The Foundation for Shamanic Studies

The Foundation for Shamanic Studies was founded by internationally renowned anthropologist Michael Harner.

The Foundation for Shamanic Studies has a three-fold mission:

  • to study shamanism,
  • to teach shamanism, and
  • to preserve shamanism

for the welfare of the Planet Earth and its inhabitants.

The Foundation for Shamanic Studies has built a reputation of consistency and dependability by providing reliable training in Core Shamanism to interested learners worldwide.

Shamanism? What are you talking about

Over tens of thousands of years, our ancient ancestors all over the world discovered how to maximize human abilities of mind and spirit for healing and problem-solving. The remarkable system of methods they developed is today known as “shamanism,” a term that comes from a Siberian tribal word for its practitioners: “shaman” (pronounced SHAH-mahn).

Shamans are a type of medicine man or woman especially distinguished by the use of journeys to hidden worlds otherwise mainly known through myth, dream, and near-death experiences. Most commonly they do this by entering an altered state of consciousness using monotonous percussion sound. (definition from The Foundation for Shamanic Studies)

Visit the Foundation for Shamanic Studies .

You are an Elder and we need you to tell your story

“You are an Elder and we need you to tell your story.”

These words from Mandaza Kandemwa, medicine man or Nganga from Zimbabwe, came as a total shock to me. Me an Elder?

So how did this come about? I had come to listen to Mandaza (Augustine) Kandemwa speak at a gathering here in Toronto on October 2, 2006 in the Peace Lounge at OISE on the University of Toronto campus and I had hoped to meet him.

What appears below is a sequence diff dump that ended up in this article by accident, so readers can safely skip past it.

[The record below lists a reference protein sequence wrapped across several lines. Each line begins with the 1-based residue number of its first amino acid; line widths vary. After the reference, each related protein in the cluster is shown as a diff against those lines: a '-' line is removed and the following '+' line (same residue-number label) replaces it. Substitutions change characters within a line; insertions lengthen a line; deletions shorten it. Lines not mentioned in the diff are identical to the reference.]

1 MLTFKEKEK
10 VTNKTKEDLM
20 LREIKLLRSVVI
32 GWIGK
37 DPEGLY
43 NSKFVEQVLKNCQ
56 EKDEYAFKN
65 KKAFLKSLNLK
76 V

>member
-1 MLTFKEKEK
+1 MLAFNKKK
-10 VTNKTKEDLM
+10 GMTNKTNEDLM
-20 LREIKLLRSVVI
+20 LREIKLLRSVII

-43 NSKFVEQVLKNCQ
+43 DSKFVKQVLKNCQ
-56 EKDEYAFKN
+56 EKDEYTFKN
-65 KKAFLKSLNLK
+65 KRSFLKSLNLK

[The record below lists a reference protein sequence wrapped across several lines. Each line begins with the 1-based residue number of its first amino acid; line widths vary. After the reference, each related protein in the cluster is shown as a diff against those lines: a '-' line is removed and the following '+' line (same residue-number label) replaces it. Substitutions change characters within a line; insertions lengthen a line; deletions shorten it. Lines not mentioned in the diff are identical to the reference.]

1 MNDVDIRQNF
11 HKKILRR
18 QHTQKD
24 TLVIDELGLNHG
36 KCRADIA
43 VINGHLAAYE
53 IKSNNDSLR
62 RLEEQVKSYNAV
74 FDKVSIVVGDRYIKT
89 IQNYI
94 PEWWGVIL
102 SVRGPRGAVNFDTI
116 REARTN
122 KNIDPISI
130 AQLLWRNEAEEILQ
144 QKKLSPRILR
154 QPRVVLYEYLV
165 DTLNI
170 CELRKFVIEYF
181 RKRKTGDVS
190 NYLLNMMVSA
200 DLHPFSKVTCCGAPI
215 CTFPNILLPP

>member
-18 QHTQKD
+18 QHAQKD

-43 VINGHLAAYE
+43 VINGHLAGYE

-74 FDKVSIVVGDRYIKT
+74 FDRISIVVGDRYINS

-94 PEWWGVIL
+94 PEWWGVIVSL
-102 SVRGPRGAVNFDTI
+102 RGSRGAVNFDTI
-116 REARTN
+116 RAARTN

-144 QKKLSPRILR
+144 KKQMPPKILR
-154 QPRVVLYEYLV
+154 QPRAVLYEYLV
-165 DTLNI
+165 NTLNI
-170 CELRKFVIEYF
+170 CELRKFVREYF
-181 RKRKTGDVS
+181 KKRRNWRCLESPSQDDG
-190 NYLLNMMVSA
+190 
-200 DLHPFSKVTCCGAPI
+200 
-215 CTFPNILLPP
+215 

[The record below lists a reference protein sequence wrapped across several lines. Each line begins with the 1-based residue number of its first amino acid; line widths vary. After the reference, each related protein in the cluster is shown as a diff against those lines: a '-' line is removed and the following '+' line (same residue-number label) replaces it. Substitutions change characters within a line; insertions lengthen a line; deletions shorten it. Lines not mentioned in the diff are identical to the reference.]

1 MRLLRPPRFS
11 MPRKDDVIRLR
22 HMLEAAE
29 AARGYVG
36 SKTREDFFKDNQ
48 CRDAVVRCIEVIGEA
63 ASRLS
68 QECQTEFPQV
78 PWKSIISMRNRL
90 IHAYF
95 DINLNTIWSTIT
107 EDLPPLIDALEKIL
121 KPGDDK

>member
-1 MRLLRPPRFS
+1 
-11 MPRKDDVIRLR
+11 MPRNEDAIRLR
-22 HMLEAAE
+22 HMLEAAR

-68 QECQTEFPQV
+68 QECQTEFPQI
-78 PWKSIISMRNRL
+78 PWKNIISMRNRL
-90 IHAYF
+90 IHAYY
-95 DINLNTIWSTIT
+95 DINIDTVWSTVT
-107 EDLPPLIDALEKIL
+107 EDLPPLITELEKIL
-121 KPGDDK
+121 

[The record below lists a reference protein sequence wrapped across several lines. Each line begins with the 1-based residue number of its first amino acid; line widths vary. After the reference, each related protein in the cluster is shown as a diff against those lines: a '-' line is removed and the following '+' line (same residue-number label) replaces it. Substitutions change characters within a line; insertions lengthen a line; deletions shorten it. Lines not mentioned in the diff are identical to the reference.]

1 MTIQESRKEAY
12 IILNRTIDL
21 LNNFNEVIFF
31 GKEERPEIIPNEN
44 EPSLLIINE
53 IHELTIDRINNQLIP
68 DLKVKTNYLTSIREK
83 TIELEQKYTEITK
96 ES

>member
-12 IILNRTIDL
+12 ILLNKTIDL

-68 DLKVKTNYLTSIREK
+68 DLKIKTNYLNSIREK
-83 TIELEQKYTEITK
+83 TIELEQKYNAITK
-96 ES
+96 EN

So who exactly is Mandaza (Augustine) Kandemwa. Here is a picture of Mandaza with his good friend Michael Ortiz Hill.

Mandaza is a traditional Bantu healer or medicine man or Nganga in the water spirit tradition – the Central African tradition of healing and peacemaking. He is trained in the Shona and Ndebele traditions. Mandaza Kamdemwa brings ancient wisdom from the African healing practices and peacemaking teachings of Zimbabwe.

He is known internationally for his work as peacemaker, a healer and a teacher of African wisdom. He has traveled extensively throughout Southern Africa, the United States, and Canada lecturing at universities and other venues. He has co-authored Gathering in the Names – A Journey into the Land of African Gods , one of few books that discuss Shona cosmology and traditional healing practices. He is featured in Andrew Cameron Bailey and Connie Baxter Marlow’s soon-to-be-released and uplifting film “In Search of the Future. Where have we been? Where are we going? What do the Wise Ones Know?”

Mandaza introduced American nganga Michael Ortiz Hill and Deena Metzger (writer and medicine woman) to the idea of Daré, or Council, in the Shona language of Zimbabwe, in the mid 1990s. In Bulawayo, Zimbabwe’s second-largest city, Mandaza has re-imagined a tribal form of the Central African tradition of ceremonial healing and council in an urban setting. Daré is a community created when individuals join together with spirit for the purpose of healing and peacemaking.

Sooooo, when a man such as Mandaza says something, I listen. So having him tell me that I needed to tell my story, and as an Elder no less. Sure, there are days that I feel that I am getting older but it has never entered my mind that I am an Elder in the accepted sense of the word Elder.

So I have started to tell my story here by telling what he has said to me. There is more to come as I figure this out.